Lettuce is grown everywhere. Lots of it. The world produced about 24.9 million tons of lettuce in 2013. Though, anyone who’s not eagle-eyed might think even more lettuce is filling veggie patches, farmers’ markets, and supermarkets than it actually is. The salad staple has many lookalikes.
It’s part of a crowd of leafy greens, after all. And it’s easy to get all the green leafy veggies mixed up.
Lettuce is from the daisy family, and its scientific name is Lactuca sativa. It comes in various shapes, sizes, and colors and can be sorted into 1 of 4 groups based on its appearance:
- Head lettuce. These varieties grow in a round shape, like iceberg and butterhead.
- Romaine lettuce. You can tell romaine lettuce by its elongated head and long leaves with thick ribs in the middle.
- Leaf lettuce. These varieties’ long leaves loosely branch off a stem.
- Celtuce lettuce. This lettuce has a strikingly thick stem and comparatively less impressive thin leaves.
Every type of lettuce has a plant twin. Although a plant might look like lettuce, its taste and texture could be completely different. So, a recipe could be ruined by the wrong leafy green ingredient. Here’s a round-up of the top plants that look like lettuce, so you never unknowingly add a bitter, chewy leaf when you want 1 that’s sweet and crisp.
Lettuce is so popular that it made it onto the USDA’s list of America’s 7 most-eaten veggies – twice. Americans love their lettuce, whether wrapped around burger patties, whizzed up in smoothies, or drenched in salad dressing! But some of the munched leaves might not be the real deal. Don’t be fooled by these lettuce lookalikes.
1. Cabbage (Brassica oleracea)
Green cabbage is iceberg lettuce’s spitting image. It can also be mistaken for butterhead lettuce. They all look like green, leafy balls. Their leaves wrap around a core, starting small and becoming wider with every layer. Adding to the confusion, both cabbage and butterhead lettuce come in red, too.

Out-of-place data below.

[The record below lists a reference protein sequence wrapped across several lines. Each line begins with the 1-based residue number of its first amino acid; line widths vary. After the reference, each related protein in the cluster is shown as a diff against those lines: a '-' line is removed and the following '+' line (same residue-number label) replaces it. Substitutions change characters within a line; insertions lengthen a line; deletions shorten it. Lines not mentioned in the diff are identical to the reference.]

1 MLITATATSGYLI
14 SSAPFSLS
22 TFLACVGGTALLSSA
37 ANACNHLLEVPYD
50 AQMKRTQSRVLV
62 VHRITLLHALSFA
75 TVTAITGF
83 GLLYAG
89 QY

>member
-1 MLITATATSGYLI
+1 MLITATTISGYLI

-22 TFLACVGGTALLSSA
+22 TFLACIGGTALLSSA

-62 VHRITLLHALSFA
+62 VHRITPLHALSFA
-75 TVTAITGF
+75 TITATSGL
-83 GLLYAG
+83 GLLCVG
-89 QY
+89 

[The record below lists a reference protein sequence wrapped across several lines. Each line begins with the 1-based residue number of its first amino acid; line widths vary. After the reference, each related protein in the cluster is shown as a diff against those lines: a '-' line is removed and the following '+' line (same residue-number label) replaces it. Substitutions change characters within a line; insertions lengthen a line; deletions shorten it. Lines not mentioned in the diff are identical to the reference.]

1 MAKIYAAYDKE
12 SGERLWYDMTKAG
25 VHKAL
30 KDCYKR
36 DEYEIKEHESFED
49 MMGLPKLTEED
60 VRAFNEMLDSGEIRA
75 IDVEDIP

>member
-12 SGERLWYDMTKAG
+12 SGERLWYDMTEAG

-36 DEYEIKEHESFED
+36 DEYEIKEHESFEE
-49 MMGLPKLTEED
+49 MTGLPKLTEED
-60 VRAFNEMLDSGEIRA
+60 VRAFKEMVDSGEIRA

Related: 5 Plants That Look Like Cabbage
However, look closer, and you’ll spot the differences. Cabbage heads are rounder and denser than lettuce heads and have tougher leaves. Cabbage and lettuce also have different flavors, textures, and nutrition.
Cabbage tastes peppery and crunches with every bite, whereas lettuce is crisp (iceberg) or soft (butterhead) with a mild flavor. The flavor difference is down to cabbage being in the sharp-tasting mustard family. Cabbage also has more fiber, vitamins, minerals, and antioxidants than iceberg lettuce (except for vitamin A).
2. Napa Cabbage (Brassica rapa)
Napa is another cabbage type that’s often confused with lettuce. With long, wrinkly leaves forming an oblong head, napa cabbage resembles romaine lettuce. Both napa cabbage and romaine lettuce also have thick white ribs in the middle of their leaves.
Both leafy greens can be eaten raw or in cooked dishes and have a mild flavor and crisp texture when raw (even though napa cabbage is in the same mustard family as pungent-tasting green cabbage).
However, napa cabbage leaves are lighter-colored (white in parts) and more tightly wrapped than the looser, deeper-green romaine leaves. Napa leaves are also crinkly, while romaine leaves are gently ruffled.
3. Celeriac (Apium graveolens)
Celeriac, from the parsley family, and celtuce are lesser-known veggies that could pass for each other. They look unusual, with bulky stems and green, leafy crowns. Celeriac has a bulbous stem and leaves that look like celery’s. In contrast, celtuce’s stem is elongated, and its leaves are long and thin.
Celeriac and celtuce grow worldwide. Celeriac is most popular in Europe, North Africa, and South America, and celtuce is a favorite in China. The vegetables can be eaten raw or cooked.
Both veggies are prized for their substantial stems. Celeriac stems grow up to 4.7 inches long, and celtuce is harvested when its stem gets close to 7 inches long. The leaves get less attention. Bitter-tasting celtuce leaves are often thrown out, and celeriac leaves sometimes end up merely as garnish.